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Terix boss thrown in the cooler for TWO years for peddling pirated Oracle firmware, code patches

Big Red all smiles after black-market support biz bosses jailed

A California bloke who operated an unlicensed Oracle support company has been sentenced to 24 months in prison.

Bernd Appleby, former CEO of Terix, an IT support company, was sent down after pleading guilty to one count of conspiracy to commit wire fraud. He will also serve two years of supervised release.

Appleby's co-defendant, James Olding, was sentenced in January to 12 months after he plead guilty to the same count.

Appleby and Olding were the co-owners of Sunnyvale-based Terix when it was found to have operated as an Oracle and Solaris support shop without purchasing and maintaining a license from Sun/Oracle.

This included downloading patches and firmware updates for Solaris from a customer support site, and then charging companies to install and maintain the patches, costing Oracle millions in lost licensing revenue.

In 2015, a judge ordered Terix [PDF] as a company to pay $57m in damages to Oracle as part of a larger $71m payout Big Red won against a handful of rogue Solaris support companies. Oracle launched a similar legal campaign against Rimini Street, leading to an ugly court battle that eventually netted Oracle another $75m or so.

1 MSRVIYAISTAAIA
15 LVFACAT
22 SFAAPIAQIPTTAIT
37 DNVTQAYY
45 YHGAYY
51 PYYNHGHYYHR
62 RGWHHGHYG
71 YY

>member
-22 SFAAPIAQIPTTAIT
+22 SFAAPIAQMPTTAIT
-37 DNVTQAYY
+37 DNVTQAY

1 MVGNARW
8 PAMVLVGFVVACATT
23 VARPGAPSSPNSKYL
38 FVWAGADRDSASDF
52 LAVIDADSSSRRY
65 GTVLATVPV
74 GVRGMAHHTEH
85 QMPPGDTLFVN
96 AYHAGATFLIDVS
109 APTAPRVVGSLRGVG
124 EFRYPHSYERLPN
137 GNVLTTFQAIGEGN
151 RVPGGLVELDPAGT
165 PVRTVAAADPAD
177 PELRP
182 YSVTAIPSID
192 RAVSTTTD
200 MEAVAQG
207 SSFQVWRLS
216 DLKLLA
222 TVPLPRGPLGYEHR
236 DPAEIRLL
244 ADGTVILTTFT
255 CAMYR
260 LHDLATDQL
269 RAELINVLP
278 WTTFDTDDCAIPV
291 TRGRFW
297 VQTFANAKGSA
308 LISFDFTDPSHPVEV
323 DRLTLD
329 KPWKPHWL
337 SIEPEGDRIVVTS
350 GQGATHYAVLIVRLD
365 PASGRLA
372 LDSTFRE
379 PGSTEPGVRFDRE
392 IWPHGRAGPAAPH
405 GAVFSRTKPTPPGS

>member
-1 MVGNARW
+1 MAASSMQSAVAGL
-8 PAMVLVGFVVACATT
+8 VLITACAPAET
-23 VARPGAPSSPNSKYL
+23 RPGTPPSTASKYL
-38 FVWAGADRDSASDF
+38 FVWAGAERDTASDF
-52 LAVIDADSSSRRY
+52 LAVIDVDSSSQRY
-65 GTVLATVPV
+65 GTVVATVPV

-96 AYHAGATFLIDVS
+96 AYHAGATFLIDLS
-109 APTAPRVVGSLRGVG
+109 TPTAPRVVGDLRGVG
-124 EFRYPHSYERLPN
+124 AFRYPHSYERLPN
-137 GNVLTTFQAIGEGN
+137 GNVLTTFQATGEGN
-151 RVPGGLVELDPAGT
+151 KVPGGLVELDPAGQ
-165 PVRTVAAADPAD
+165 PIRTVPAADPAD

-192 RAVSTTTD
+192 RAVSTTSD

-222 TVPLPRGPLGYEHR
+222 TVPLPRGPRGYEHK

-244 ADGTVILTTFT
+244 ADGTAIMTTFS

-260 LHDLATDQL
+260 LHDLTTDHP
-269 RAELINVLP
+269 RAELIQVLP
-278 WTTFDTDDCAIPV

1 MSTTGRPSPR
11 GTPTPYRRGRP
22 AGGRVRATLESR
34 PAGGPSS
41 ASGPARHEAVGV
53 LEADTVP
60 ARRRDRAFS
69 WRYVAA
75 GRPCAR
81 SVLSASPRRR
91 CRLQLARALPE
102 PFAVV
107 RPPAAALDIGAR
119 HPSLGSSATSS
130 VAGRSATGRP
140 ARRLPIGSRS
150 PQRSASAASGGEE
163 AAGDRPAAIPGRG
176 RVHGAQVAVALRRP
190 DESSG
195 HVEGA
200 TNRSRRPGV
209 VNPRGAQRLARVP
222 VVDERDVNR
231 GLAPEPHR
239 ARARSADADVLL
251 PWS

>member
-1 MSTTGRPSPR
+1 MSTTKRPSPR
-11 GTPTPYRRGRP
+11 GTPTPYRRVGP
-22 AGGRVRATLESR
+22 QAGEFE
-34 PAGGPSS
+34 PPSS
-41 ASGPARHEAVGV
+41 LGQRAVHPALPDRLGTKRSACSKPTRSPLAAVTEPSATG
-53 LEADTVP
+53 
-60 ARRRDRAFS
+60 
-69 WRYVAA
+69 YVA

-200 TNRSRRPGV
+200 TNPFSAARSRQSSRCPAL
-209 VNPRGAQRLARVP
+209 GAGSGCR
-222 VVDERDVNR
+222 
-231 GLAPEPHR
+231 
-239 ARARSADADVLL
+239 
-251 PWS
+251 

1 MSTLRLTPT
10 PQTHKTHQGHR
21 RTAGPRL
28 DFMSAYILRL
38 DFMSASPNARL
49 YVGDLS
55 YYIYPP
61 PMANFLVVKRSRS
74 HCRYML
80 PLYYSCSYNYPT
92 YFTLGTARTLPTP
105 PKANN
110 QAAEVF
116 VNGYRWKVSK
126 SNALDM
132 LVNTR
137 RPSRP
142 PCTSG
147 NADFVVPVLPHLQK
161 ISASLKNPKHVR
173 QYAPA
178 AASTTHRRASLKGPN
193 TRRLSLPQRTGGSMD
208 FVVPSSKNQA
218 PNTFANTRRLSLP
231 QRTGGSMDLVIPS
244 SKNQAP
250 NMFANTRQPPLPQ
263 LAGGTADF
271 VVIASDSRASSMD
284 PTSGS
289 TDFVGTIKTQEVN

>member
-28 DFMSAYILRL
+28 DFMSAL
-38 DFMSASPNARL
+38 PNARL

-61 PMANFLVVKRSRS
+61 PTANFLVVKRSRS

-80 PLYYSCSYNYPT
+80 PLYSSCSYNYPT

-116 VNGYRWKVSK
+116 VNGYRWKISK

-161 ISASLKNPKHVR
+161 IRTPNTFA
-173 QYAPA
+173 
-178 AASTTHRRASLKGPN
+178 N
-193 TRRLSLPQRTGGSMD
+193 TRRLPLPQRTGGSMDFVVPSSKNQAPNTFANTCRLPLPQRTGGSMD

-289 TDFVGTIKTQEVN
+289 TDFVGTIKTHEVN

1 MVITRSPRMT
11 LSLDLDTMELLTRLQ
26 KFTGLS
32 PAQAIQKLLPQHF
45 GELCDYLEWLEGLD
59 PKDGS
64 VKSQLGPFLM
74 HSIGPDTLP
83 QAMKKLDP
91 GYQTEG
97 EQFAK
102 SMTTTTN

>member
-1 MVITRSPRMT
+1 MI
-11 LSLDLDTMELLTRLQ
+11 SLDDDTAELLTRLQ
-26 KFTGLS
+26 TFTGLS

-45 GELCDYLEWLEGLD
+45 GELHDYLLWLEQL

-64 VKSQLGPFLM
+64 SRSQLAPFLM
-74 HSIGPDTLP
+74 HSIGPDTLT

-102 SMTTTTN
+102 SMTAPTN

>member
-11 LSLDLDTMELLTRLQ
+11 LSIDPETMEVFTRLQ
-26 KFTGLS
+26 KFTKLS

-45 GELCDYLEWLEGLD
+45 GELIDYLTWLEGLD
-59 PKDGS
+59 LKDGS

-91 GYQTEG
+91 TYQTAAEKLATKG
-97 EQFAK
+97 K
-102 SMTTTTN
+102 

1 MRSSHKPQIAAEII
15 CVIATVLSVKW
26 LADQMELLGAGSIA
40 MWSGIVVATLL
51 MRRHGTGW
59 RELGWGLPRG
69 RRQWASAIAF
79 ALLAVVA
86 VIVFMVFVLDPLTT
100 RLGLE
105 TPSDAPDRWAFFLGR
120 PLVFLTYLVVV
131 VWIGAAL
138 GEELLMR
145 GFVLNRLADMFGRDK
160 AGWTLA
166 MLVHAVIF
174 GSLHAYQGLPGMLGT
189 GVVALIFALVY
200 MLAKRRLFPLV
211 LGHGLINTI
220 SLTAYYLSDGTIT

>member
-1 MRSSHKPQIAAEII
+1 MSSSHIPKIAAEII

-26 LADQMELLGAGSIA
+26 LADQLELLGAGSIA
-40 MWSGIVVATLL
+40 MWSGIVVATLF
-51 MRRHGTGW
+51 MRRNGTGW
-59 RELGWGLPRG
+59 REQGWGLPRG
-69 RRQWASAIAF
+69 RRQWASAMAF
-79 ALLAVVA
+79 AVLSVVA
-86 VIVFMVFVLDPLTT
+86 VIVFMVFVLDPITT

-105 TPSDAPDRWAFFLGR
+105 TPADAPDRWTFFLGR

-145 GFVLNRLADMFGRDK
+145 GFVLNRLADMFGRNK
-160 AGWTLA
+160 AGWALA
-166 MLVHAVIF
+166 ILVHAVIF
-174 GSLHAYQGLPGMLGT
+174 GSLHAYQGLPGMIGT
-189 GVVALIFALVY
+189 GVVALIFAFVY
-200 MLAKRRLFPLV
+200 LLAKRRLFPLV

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This week's judgment against Appleby marked the culmination of the criminal phase of that campaign, as Oracle pursued wire fraud charges against the operators of the renegade support houses.

Oracle used the Appleby sentencing as an occasion to issue a warning to other outfits tempted to operate as unlicensed support houses.

"Oracle is pleased that the United States District Court for the Southern District of Ohio accepted the guilty pleas of James Olding and Bernd Appleby, the principals of Terix, for their roles in misappropriating Oracle’s intellectual property and sentenced them both to prison for their criminal acts,” said Oracle head flack Deborah Hellinger.

"Oracle takes violations of its intellectual property rights very seriously and, as demonstrated by Oracle’s lawsuits against Terix, Rimini Street and other IP violators, Oracle will not hesitate to go after those who do so." ®

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